New Rules for Examinations Put Learning Disabled Students at a Disadvantage

Published: 24th August 2014 06:00 AM  |   Last Updated: 24th August 2014 02:58 AM   |  A+A-

PALAKKAD: Lack of coordination between the Departments of Education and Health over the classification of learning disabled students has left hundreds of such students preparing for SSLC examinations in the lurch as a new government order stripped them of the concessions they had enjoyed till last year.

The Director of Public Instructions has issued new orders at the beginning of every academic year since 2009, making it difficult for parents of such students to chalk out the future strategy, said Nandini Pradeep, from Thalassery, whose children Akash and Akshara have learning disabilities.

While the CBSE and the National Institute of Open Scheme give such students several concessions, it is only the students of state-run schools who feel discriminated against.

Since 2009, learning disabled students had been given additional 10 minutes per hour in all papers, assistance of interpreters and exemption from either the first language paper or the second language paper and also from the Hindi examination if necessary. They could alternatively opt for subjects such as computer education, horticulture, catering, drawing, painting, ratton work and instrumental music. They were also permitted to use scribes, said Priya K Venugopalan, an Integrated Child Development Services (ICDS) counsellor from Malampuzha. All these concessions have been restricted to the extra 10 minutes per hour and the service of an interpreter, she added.

The latest order states that for availing themselves of the concessions, candidates with learning disabilities should submit  certificates issued by the medical board comprising nominees of District Medical Officers.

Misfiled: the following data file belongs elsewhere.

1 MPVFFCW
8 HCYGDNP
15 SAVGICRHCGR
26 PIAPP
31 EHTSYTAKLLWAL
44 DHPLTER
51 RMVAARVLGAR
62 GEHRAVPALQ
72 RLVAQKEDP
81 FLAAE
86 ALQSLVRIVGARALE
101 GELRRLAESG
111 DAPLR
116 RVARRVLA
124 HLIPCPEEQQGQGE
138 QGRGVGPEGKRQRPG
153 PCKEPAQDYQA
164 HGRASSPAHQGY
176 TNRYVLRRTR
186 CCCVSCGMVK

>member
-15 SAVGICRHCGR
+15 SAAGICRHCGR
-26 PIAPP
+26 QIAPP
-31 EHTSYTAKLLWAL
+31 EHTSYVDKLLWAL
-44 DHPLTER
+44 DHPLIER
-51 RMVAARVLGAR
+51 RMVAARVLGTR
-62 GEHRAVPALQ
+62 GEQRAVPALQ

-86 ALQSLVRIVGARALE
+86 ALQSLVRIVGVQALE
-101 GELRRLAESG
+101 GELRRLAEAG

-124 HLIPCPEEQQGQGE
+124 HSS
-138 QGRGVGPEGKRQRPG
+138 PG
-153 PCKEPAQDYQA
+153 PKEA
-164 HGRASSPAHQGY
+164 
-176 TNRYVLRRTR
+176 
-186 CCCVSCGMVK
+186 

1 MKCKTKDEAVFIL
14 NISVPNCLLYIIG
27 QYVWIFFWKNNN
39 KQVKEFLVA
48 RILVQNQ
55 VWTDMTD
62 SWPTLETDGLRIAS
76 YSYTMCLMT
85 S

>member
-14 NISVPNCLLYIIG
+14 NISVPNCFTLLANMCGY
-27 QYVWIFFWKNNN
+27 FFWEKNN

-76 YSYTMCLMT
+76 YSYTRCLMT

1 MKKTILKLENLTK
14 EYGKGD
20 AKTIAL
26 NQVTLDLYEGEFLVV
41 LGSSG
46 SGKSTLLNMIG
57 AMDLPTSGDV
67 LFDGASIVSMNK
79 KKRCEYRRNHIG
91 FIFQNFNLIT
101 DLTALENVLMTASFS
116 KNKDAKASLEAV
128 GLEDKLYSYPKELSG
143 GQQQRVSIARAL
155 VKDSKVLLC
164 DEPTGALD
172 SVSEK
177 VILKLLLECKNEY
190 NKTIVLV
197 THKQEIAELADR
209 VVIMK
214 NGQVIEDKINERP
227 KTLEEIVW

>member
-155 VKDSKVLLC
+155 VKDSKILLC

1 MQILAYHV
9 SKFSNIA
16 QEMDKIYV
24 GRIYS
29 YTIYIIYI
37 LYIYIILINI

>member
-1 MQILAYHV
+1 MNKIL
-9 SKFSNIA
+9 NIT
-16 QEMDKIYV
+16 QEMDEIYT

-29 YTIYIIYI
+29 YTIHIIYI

However, the medical boards don’t issue certificates for dyslexic students, holding that learning disabilities are temporary.

According to Priya, government doctors sign on a form issued by the Department of Education which can be used only for SSLC exams. Learning disabled students don’t have to submit disability certificates till they reach Class IX. The students have difficulty in all the areas of learning such as perception, cognition, understanding, reasoning, reading, writing, doing mathematical calculations, attention and concentration. 

Ajith Sajeendran, principal of Vigyan Valley Public School, Ernakulam, concurred saying learning disabilities are a permanent condition, and that their manifestations could change as the children grow up.

In the West, learning-disability certificates are issued based on how adversely a student is affected while taking exams after a detailed diagnosis at a very young age to ensure that the disabilities don’t lead to co-morbid disorders.

And though the government order states that the percentage of disability should be specified in the certificate, experts say learning disabilities cannot be measured in percentage.

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